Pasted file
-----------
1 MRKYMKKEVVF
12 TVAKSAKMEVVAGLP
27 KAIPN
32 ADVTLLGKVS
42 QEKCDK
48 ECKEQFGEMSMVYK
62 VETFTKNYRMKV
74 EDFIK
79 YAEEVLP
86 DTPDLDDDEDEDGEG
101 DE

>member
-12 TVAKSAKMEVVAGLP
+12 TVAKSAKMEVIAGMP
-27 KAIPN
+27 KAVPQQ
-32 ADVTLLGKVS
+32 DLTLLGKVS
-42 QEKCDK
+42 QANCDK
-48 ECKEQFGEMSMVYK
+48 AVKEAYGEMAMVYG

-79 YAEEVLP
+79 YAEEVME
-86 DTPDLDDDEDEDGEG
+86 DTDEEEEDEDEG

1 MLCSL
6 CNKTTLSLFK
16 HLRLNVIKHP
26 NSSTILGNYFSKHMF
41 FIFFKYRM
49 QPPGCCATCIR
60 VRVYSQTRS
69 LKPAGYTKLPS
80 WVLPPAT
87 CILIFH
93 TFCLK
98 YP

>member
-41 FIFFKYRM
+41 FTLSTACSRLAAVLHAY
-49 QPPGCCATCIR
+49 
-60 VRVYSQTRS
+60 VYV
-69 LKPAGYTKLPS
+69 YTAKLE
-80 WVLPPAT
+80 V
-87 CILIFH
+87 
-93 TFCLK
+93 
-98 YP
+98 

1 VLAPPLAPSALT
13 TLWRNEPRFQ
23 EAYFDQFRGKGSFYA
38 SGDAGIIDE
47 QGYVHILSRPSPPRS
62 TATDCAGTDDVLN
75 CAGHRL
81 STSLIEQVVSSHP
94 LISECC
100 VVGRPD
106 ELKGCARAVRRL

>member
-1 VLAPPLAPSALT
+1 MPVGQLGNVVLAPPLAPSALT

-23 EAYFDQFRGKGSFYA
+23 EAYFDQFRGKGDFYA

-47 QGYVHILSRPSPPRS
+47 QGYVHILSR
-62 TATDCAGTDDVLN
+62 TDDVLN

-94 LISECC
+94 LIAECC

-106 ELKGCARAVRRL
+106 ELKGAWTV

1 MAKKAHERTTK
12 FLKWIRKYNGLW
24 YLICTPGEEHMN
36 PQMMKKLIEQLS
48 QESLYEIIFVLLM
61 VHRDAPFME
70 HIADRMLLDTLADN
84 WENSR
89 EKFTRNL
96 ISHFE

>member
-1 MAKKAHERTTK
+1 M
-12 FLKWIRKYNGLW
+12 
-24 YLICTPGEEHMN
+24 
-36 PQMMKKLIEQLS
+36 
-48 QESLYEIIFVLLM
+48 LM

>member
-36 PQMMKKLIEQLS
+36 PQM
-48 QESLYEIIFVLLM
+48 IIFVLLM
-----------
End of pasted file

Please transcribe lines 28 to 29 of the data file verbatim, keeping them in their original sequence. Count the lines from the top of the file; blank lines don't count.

6 CNKTTLSLFK
16 HLRLNVIKHP